Mummy went into the spare bedroom and took down a dusty old suitcase from the top of the wardrobe. Inside were shoeboxes, a fur coat and some photograph albums. I had never seen those photos before. I pointed to a picture of Hannah Ruth and another girl, who were both were wearing yellow checked dresses and straw hats. Mummy said she didn’t know who the other girl was, and then started to cry again.

The next time I went to Nanna’s house, she gave me a gold necklace with a little cross on it from her jewellery box. She told me that Hannah Ruth said she wanted me to have it. I was pleased and felt grown-up, because Mummy wears a necklace just like it.

 

 

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109. Answers on a Postcard

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Photo by Wherda Arsianto on Unsplash

I went to a small college in a small town, in the early 90s, with about 500 other students. Education was free then, I was given a modest grant to live on, and cheap basic, accommodation. My weekly food bill was more than my room. Everyone was there to learn the modern Business Studies methods of the day, conveniently with our tutors’ own published books as set texts. We had optimistically enrolled on a handful of randomly specialist, semi-practical courses, to find out about the future of electronic mail and networks of personal computers that were not yet part of our working environment. However, less than a decade later, that knowledge was obsolete.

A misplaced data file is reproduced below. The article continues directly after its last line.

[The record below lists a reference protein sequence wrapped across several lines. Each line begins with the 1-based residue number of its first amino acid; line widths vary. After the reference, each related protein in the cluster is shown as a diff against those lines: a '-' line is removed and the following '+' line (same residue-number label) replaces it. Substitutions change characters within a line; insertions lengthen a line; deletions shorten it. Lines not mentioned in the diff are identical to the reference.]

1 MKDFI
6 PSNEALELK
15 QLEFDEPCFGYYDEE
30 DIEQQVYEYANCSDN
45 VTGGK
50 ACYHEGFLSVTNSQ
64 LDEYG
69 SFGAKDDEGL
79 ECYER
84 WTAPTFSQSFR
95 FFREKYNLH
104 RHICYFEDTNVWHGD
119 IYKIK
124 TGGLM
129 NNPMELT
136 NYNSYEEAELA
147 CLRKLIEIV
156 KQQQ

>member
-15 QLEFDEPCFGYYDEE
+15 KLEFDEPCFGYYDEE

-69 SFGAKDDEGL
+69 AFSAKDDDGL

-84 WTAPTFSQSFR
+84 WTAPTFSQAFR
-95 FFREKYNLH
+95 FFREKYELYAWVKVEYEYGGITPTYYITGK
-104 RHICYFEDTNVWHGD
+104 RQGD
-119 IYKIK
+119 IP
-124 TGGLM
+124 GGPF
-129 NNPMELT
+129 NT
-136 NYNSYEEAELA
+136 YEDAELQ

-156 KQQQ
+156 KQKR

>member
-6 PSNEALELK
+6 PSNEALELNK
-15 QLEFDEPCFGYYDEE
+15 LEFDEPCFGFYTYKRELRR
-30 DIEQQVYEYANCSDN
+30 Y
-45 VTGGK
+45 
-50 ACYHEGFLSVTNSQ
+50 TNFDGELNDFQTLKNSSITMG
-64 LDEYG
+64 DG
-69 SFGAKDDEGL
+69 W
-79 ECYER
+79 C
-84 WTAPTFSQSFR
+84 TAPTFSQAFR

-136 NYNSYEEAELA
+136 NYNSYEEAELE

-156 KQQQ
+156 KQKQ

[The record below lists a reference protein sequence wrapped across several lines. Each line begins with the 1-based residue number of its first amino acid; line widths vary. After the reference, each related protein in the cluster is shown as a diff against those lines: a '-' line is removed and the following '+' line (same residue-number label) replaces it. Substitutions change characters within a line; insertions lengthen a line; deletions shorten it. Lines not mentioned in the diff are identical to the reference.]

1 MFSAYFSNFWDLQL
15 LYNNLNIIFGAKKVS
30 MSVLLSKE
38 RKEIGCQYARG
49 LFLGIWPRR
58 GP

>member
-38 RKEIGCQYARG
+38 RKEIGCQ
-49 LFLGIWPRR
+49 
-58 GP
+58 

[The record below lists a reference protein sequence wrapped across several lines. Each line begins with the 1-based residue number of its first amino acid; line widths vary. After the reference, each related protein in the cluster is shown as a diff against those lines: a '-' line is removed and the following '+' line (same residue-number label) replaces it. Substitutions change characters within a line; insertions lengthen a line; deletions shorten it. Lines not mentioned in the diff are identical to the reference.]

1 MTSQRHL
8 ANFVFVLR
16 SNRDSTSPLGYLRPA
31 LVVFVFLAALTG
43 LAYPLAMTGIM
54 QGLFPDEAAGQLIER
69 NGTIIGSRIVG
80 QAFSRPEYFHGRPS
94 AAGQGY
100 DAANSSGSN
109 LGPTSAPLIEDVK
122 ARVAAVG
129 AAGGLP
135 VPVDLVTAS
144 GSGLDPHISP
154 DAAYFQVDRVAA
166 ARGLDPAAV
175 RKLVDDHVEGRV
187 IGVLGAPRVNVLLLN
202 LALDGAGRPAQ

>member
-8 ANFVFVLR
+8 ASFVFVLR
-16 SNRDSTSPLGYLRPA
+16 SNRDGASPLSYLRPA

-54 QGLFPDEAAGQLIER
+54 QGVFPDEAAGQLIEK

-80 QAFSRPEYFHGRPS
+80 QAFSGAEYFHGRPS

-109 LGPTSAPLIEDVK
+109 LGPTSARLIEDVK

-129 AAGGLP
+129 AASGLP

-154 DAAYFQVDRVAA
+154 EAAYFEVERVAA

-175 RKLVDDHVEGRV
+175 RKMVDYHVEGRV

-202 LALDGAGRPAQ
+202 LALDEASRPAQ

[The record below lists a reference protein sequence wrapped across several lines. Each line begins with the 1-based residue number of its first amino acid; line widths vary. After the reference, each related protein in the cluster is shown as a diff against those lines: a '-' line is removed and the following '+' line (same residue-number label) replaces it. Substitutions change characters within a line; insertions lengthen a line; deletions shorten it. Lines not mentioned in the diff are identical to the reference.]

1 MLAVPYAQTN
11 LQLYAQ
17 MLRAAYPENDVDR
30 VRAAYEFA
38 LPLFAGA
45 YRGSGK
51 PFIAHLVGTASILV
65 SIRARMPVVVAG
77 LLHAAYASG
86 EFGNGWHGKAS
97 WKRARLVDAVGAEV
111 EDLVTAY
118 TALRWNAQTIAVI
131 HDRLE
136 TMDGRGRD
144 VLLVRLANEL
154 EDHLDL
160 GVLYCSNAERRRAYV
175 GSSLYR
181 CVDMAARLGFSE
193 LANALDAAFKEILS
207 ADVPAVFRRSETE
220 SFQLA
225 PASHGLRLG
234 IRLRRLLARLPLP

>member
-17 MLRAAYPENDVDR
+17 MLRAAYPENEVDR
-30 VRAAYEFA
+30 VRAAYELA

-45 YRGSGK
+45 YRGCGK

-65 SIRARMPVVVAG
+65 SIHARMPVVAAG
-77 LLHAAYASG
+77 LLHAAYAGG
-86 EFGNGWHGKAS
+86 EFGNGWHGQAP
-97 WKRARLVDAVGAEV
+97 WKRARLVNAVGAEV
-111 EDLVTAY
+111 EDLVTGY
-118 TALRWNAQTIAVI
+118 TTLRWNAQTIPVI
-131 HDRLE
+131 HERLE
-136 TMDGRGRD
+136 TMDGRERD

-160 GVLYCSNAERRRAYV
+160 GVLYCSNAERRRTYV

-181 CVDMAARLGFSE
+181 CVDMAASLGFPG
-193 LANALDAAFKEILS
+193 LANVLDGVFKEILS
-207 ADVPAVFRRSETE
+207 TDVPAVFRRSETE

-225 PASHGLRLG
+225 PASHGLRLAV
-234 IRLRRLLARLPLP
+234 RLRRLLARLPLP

There were 24 six inch wire cubes (aka pigeonholes) fitted to the wall outside of the Student Union office. A ritual daily gathering for the latest gossip coinciding with regulation mid-morning coffee break. The arrival of the mail was a big deal, so we’d hang around for our fix of letters from home, whilst desperately trying to not look overeager. It was clearly an inefficient method of distribution by Surname, as some of the cubes, (H, S, B) could barely hold a day’s delivery, yet others, (U or Q) were nearly always empty. If we wanted to leave a message for a tutor, we’d pop a note into their personal wooden pigeonhole in the Secretary’s office.